More than 36 thousand Hoosiers with health insurance through the Healthy Indiana Plan will get to keep their plans for another year. Indiana reached an agreement with the federal government for an extension of the state’s health insurance program for low-income Hoosiers through 2014.
Indiana’s Homeland Security director wants more clarification as to who can certify the training of school resource officers, the law enforcement personnel with extra training for the school environment.
Legislation passed last session defines school resource officer in the Indiana code, spelling out what credentials and training the officers must receive.
A bipartisan coalition of community, faith and business leaders opposing Indiana’s proposed amendment banning same sex marriage is promising a well-funded campaign against lawmakers who support the measure.
The General Assembly approved a constitutional amendment in 2011 banning same-sex marriage. The legislature must pass it again next year. Then it would go to the voters in the 2014 November general election.
The newly-formed Freedom Indiana is vowing to fight its passage.
A new collaboration between the Indiana Department of Correction and a division of the state’s Family and Social Services Administration is aimed at helping developmentally disabled offenders transition more smoothly to life outside prison.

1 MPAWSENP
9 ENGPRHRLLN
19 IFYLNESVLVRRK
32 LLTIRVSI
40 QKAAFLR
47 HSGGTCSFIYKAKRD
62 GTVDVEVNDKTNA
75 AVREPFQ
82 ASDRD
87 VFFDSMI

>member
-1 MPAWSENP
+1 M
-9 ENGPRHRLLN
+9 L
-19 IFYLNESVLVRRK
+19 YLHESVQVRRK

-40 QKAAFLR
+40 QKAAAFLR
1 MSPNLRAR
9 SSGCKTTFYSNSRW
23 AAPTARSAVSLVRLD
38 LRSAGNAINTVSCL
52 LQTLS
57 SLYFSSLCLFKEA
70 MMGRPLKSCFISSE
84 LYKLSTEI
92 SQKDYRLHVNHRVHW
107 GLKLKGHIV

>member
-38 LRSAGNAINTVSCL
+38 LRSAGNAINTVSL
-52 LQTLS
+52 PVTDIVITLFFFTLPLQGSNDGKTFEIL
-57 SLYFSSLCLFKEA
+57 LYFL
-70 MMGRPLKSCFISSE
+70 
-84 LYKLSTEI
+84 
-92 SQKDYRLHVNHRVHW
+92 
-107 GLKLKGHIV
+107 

While the developmentally disabled receive treatment while incarcerated, a new combined effort of the Department of Correction and the Division of Disability and Rehabilitative Services, or DDRS, is meant to help those offenders obtain treatment once they’re outside the prison walls.
A federal judge Tuesday put a permanent halt to Indiana’s abortion law defunding Planned Parenthood. The decision ends a two-year legal battle between the state and its largest abortion provider.
Federal judge Tanya Walton Pratt first issued a preliminary injunction in 2011 against an Indiana law that cut off federal funding to abortion providers in the state – effectively meaning Planned Parenthood. Pratt’s ruling, which temporarily halted the law’s effects, has since been upheld by a federal appeals court.